Be gone, bike thieves



Figures released May 28 by the San Luis Obispo Police Department confirm what the local bicycle community suspected in recent years: Bike thefts are on the rise in SLO.

According to SLOPD, residents and visitors reported 269 bikes stolen in SLO during 2012—a higher figure than recorded in each of the previous five years. That number represents a 31 percent increase since 2008, which corroborates anecdotal evidence that bike thieves around town continue to grow bolder.

SLO County Bicycle Coalition Executive Director Dan Rivoire lost one bike to thieves and found another locked up at Cal Poly after putting out a notice through e-mail and social media.

“It’s not too surprising to me to see the numbers up,” he said. “I’m sure this doesn’t even reflect the true numbers.”

To help stem the tide of bicycle pilferage, the city recently started a voluntary bike registry to help police identify stolen property. SLO won’t issue any stickers and decals—like those often used with mandatory bike registration programs—and won’t charge fees. Bike owners can simply submit a form to populate a police database.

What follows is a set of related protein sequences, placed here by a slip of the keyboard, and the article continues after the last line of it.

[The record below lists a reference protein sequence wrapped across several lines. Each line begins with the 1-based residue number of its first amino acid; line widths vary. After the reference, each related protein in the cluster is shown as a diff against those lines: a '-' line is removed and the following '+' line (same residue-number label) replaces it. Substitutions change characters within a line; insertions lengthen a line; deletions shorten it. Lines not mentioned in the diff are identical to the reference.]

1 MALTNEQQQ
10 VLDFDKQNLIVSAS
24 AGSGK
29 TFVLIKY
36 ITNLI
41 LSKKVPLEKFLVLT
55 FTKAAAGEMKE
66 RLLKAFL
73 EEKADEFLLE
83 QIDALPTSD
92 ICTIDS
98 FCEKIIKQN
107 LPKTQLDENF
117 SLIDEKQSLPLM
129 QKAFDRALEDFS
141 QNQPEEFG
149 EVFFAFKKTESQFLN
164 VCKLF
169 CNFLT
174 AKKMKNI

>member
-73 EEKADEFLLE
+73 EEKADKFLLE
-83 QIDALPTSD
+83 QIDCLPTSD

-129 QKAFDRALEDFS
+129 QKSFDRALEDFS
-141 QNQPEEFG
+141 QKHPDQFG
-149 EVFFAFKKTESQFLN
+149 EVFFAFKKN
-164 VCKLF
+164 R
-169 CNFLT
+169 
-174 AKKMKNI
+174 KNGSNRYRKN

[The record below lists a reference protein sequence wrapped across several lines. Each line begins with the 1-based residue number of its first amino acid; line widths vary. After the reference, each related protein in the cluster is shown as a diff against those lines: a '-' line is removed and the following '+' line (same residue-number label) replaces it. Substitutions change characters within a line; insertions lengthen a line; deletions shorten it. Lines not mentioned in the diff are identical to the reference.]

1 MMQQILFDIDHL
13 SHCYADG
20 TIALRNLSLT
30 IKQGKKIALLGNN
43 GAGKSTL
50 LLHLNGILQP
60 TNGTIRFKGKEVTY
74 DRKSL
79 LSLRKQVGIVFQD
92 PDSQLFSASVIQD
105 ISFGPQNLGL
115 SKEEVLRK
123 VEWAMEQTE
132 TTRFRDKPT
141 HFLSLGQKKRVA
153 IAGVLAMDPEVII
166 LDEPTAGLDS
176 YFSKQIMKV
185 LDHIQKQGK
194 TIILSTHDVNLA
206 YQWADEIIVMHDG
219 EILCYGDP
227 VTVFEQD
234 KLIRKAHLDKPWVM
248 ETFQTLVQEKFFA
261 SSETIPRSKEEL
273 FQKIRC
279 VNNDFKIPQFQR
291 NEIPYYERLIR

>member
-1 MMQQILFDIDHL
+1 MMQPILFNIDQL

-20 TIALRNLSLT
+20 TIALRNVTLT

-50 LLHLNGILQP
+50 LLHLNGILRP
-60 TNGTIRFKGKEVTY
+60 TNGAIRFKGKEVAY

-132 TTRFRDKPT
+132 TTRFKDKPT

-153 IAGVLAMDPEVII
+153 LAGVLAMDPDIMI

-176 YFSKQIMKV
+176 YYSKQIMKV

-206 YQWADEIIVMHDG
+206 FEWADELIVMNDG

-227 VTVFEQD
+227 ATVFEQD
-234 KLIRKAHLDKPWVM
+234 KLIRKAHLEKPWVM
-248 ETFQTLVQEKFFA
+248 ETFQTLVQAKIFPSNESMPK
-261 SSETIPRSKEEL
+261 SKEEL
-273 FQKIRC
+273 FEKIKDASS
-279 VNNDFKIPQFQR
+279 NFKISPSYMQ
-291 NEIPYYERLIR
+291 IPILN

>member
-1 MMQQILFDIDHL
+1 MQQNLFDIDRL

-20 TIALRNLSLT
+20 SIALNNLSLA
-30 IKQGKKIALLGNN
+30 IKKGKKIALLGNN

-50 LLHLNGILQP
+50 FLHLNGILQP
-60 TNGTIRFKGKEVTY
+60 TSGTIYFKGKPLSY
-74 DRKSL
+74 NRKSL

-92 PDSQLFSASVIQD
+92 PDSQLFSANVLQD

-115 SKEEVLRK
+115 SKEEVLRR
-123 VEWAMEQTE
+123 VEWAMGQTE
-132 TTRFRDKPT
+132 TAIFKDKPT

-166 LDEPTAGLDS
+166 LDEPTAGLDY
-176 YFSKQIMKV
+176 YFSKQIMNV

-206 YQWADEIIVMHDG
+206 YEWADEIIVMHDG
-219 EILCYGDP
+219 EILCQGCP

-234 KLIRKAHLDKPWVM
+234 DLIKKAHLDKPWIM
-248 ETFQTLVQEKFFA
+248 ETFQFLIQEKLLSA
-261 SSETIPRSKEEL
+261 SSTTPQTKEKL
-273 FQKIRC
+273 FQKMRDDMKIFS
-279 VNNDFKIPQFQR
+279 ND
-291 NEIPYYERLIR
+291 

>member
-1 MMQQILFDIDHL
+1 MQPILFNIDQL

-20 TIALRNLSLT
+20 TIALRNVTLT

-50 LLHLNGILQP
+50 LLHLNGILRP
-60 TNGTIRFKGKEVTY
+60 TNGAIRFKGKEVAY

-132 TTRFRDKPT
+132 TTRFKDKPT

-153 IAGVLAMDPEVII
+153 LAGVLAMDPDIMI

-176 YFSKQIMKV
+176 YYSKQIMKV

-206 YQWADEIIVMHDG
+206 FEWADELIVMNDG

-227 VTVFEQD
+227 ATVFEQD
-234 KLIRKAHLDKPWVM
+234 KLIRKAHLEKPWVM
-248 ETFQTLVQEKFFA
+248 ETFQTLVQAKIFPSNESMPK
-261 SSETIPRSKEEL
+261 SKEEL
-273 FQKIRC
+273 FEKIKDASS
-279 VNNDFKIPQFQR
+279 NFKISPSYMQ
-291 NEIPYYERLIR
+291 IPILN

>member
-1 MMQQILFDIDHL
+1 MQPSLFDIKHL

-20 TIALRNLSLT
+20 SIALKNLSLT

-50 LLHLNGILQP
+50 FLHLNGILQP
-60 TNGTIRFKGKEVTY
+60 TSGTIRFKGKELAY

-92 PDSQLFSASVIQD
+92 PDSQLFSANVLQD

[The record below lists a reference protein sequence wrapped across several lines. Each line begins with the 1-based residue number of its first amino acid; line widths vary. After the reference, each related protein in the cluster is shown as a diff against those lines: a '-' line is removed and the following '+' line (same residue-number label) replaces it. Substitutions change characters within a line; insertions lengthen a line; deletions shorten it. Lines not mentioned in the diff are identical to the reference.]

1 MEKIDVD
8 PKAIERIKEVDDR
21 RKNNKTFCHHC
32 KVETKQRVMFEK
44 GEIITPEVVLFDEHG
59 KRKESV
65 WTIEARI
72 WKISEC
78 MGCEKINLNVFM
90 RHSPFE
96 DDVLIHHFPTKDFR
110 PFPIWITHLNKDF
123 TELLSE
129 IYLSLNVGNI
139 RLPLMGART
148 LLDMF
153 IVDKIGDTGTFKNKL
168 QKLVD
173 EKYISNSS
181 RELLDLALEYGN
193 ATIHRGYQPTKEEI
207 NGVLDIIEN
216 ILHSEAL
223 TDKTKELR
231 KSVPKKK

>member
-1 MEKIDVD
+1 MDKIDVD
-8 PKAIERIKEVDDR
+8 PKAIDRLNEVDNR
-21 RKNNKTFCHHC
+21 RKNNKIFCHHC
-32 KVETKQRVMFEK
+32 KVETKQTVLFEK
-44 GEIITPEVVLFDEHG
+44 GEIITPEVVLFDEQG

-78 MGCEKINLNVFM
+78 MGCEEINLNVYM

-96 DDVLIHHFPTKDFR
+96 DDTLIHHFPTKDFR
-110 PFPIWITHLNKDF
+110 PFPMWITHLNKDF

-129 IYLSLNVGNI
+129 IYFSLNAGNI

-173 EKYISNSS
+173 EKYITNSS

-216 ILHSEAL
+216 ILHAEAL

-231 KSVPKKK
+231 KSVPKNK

SLOPD representatives say the primary purpose of the registry is to provide police with information to aid in the prosecution of thieves. They also aim to facilitate the return of recovered bikes.

“Each year new students and residents come to our community, adding to the volume of bicycles,” Cpt. Keith Storton wrote in an e-mail. “Many bicycles are purchased outside of the city with no records available containing serial numbers and details of the owner. This makes it difficult to return a stolen or lost bicycle to the lawful owner.”

The Bike Coalition hopes the registry will raise SLO’s nine percent recovery rate in 2012. Although that sounds bleak, a bike theft victim in a larger city stands almost no chance of recovery. That glimmer of hope in SLO suggests that a registry could actually make a measurable difference.

“We’re excited about the registry,” Rivoire said. “Most people who have commuter bikes don’t take the time to document ownership. I think it’s a really good learning moment for everyone in town.”

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